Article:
Death Toll Hits 250 in Ethiopia Floods

The death toll from Ethiopia's worst ever flash floods climbed to 250 Thursday and was expected to rise as crews searched for more bodies, authorities said.

Six days after a river burst its banks following torrential rains, more than 10,000 people were still homeless and 300 remained missing.

The search from the flooding that hit Dire Dawa, about 310 miles east of the capital, Addis Ababa, has stretched for nearly 20 miles along the river.

Police spokesman Binyam Fikru told The Associated Press that the floods were blamed for 250 deaths.

"This is the worst flood that we have ever recorded," Fikru said. "We are no longer looking for survivors. We are now concentrating on finding dead bodies."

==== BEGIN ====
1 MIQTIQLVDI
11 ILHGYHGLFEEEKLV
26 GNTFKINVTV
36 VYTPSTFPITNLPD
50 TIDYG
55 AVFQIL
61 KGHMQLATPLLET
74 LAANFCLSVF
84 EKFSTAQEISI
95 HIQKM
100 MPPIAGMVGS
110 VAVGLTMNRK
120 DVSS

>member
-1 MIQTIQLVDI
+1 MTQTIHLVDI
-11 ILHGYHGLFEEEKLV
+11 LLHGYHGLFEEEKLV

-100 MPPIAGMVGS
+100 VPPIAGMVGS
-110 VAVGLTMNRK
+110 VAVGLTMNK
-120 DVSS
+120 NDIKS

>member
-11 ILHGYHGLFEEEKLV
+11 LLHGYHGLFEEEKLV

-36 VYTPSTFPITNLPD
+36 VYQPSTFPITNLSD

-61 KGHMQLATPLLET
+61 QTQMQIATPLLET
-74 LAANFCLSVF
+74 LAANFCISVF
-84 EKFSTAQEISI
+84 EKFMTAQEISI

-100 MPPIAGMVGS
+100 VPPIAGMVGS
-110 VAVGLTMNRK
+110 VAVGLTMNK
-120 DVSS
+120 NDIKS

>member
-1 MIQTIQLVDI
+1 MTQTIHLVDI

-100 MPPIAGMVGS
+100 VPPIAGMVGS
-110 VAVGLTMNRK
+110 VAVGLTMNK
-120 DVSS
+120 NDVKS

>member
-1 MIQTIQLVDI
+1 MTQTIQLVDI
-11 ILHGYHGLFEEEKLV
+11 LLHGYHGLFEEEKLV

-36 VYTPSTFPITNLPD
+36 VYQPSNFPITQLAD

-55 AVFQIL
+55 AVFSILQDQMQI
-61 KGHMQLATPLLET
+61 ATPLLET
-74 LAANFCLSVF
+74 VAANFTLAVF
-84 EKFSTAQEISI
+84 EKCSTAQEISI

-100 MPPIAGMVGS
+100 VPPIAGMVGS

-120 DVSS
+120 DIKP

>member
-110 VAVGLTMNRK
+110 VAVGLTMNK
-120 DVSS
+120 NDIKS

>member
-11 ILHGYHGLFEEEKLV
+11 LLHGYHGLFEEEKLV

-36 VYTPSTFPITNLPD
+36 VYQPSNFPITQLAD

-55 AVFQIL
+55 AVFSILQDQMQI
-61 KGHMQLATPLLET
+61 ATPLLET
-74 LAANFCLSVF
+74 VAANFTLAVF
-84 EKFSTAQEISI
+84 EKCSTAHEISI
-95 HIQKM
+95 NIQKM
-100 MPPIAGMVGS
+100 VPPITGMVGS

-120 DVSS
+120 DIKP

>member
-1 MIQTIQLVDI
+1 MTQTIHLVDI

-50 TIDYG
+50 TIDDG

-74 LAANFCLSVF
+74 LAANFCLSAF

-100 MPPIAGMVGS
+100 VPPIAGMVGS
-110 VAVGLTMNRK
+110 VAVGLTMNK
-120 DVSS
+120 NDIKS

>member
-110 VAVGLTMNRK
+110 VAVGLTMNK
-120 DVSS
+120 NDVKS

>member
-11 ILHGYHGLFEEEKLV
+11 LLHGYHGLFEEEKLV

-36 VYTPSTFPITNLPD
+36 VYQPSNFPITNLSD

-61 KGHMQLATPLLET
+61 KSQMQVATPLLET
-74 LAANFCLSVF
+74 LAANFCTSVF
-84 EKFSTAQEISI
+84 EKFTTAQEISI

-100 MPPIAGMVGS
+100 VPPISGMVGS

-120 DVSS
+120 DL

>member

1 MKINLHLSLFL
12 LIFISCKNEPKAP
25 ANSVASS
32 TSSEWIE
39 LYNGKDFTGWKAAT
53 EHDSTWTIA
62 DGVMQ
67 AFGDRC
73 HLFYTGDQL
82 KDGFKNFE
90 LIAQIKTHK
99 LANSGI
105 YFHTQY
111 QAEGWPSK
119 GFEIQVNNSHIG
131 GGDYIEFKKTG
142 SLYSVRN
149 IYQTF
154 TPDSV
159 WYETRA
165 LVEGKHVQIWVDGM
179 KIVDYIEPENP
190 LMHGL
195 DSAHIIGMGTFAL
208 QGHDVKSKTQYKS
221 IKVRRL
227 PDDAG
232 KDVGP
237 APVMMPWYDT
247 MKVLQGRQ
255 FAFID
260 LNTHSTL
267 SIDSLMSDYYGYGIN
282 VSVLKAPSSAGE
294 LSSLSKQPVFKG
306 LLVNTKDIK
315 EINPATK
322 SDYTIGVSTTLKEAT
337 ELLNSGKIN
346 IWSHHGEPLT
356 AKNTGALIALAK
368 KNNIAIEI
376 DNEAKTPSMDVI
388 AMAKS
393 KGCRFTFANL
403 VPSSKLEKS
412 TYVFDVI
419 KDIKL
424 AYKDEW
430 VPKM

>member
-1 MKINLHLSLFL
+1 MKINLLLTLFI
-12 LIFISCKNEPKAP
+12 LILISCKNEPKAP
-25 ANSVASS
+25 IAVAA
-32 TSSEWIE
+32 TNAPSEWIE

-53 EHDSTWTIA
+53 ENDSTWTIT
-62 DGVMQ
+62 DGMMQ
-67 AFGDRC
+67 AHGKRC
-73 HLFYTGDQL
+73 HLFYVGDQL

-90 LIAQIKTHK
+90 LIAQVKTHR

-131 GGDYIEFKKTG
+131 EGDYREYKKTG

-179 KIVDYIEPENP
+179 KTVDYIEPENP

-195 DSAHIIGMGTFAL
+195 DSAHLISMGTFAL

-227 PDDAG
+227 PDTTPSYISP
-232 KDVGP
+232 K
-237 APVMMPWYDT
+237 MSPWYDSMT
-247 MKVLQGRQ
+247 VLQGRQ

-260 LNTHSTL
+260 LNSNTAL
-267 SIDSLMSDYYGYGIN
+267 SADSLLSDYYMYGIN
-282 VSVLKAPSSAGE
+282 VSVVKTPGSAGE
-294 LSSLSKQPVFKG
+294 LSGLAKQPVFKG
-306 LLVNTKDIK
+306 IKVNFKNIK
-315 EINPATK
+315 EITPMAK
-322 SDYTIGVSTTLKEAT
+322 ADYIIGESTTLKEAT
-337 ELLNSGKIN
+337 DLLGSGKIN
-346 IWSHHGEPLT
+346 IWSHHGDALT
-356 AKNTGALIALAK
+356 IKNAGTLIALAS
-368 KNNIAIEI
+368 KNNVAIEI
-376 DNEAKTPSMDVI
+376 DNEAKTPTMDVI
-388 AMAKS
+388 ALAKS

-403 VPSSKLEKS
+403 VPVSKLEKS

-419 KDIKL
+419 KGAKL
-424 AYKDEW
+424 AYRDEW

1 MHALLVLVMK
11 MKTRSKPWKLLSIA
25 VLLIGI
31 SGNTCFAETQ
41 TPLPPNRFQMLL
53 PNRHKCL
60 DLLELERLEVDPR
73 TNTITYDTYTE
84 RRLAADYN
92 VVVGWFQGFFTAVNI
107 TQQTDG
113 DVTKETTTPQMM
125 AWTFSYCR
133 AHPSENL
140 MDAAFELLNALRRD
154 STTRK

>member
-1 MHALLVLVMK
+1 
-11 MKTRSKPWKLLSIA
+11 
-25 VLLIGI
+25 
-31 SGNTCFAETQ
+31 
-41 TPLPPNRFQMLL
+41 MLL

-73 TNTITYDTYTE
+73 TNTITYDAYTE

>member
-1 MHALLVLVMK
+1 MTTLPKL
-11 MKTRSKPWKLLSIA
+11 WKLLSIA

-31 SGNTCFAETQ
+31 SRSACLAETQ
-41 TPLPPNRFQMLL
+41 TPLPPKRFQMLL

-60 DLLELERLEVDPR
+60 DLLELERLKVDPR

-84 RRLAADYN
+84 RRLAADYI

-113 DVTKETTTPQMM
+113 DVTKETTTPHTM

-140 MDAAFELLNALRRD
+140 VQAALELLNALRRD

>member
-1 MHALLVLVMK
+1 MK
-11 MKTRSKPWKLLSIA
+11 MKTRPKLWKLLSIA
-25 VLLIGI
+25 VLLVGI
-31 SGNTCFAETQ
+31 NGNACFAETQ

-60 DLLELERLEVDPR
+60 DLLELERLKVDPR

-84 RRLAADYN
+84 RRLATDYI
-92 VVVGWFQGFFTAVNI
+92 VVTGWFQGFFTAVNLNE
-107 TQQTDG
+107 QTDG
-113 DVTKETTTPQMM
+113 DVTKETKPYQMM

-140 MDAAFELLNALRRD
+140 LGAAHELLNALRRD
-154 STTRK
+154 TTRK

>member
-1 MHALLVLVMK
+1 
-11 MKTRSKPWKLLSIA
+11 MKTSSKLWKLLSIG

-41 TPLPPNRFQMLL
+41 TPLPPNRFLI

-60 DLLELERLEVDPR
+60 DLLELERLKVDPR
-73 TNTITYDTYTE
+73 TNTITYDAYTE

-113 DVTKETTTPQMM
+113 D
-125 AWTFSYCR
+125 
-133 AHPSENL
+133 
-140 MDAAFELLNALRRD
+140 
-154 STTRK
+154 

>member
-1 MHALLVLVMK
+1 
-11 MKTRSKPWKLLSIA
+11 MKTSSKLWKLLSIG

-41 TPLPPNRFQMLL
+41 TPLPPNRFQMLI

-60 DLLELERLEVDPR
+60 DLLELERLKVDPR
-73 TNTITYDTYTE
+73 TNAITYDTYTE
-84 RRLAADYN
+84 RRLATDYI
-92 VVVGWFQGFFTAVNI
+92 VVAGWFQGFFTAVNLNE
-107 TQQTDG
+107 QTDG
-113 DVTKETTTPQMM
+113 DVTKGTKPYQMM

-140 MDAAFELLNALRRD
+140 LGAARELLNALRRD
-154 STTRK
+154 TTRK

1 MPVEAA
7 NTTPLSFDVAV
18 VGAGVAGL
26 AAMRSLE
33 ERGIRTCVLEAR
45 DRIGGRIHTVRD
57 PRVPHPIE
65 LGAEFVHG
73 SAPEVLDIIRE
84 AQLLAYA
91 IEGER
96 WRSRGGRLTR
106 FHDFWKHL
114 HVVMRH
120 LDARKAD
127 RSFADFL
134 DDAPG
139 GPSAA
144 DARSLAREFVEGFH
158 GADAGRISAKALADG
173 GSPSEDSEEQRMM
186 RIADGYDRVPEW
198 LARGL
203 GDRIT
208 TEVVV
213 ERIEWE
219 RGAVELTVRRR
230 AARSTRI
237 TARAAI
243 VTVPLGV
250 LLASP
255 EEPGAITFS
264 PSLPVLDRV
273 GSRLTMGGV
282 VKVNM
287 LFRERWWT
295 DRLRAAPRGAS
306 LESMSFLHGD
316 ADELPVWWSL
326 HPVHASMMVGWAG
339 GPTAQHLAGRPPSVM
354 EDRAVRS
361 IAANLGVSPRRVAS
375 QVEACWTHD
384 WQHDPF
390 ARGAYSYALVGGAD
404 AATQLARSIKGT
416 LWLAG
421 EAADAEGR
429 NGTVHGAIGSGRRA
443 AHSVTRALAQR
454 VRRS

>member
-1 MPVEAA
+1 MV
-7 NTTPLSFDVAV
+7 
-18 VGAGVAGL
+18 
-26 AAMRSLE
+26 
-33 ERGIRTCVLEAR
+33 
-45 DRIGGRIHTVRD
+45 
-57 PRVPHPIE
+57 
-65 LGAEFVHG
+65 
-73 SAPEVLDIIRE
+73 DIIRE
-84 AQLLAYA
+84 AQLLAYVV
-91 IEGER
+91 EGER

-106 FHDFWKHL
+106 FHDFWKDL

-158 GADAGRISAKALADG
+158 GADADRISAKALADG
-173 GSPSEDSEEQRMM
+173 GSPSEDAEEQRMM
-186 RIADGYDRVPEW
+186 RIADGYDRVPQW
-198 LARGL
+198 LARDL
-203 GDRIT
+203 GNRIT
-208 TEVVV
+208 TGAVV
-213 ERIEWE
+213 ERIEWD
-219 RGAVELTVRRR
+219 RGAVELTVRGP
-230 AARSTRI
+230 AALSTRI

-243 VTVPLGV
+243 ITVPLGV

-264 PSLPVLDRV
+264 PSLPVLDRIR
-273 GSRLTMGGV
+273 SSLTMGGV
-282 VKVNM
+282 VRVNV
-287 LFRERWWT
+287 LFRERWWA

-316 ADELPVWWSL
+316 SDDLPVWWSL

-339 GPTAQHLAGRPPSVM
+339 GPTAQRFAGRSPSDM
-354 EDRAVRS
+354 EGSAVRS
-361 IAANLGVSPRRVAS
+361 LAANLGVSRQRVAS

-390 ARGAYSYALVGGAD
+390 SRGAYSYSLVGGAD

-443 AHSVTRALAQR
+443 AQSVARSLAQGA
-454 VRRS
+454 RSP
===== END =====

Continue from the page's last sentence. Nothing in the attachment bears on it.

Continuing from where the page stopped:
More than 600 rescuers have been using earth movers and their bare hands to dig through mud and debris after the deluge, which washed away people, cars, trees and entire buildings.

The United Nations has released food aid for 10,000 people, and other agencies have provided blankets, clean water and other supplies. Some flood victims were sheltered in schools, while others remained where their former houses once stood, U.N. officials said.

Ethiopia is one of the world's poorest nations, with an average per capita income of just $100 a year. Besides flooding, the country suffers from chronic food shortages affecting as many as 5 million people annually.

CountryWatch: Ethiopia